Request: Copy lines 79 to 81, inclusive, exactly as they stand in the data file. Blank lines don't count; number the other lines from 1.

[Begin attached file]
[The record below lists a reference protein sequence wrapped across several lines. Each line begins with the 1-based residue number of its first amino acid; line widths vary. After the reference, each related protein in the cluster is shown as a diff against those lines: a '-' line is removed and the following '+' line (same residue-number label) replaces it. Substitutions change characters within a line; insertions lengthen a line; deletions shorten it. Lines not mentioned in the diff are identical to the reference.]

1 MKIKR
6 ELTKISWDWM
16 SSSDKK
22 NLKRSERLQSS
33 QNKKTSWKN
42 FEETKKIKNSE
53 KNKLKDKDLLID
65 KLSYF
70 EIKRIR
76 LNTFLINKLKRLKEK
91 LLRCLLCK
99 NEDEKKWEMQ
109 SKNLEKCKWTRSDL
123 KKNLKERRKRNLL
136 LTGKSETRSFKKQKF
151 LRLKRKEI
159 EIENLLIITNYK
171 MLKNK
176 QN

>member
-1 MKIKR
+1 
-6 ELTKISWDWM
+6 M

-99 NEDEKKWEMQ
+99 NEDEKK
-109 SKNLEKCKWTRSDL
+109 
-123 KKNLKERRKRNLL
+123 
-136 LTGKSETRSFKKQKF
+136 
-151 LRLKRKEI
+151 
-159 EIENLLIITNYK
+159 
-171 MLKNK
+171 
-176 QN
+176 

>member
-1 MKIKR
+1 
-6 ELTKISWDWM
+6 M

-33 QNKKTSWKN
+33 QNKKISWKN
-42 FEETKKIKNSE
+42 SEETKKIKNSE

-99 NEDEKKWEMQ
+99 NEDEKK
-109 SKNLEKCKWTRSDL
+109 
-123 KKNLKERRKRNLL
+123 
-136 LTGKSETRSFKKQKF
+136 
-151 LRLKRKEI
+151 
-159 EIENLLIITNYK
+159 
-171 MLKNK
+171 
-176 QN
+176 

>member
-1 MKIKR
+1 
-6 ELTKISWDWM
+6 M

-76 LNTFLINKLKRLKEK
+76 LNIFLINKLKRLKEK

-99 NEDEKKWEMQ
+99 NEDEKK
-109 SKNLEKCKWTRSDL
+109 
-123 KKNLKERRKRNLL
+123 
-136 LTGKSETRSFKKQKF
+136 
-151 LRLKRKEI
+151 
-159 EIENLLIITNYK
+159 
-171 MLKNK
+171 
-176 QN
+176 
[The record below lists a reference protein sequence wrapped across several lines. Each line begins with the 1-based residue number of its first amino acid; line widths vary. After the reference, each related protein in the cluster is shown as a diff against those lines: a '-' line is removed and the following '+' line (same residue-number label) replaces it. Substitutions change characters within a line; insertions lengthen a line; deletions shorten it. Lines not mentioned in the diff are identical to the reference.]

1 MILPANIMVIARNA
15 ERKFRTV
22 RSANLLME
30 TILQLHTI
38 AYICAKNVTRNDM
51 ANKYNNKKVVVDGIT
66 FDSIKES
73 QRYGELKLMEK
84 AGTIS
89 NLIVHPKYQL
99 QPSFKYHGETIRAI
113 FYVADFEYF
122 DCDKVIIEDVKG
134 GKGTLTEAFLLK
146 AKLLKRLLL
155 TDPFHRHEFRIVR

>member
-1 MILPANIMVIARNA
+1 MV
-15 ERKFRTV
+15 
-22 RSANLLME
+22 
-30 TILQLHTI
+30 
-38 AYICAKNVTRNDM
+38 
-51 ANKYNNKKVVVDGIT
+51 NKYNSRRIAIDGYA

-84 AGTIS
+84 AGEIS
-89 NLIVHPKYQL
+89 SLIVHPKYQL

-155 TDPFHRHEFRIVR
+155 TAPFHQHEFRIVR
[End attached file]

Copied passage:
+123 
-136 LTGKSETRSFKKQKF
+136 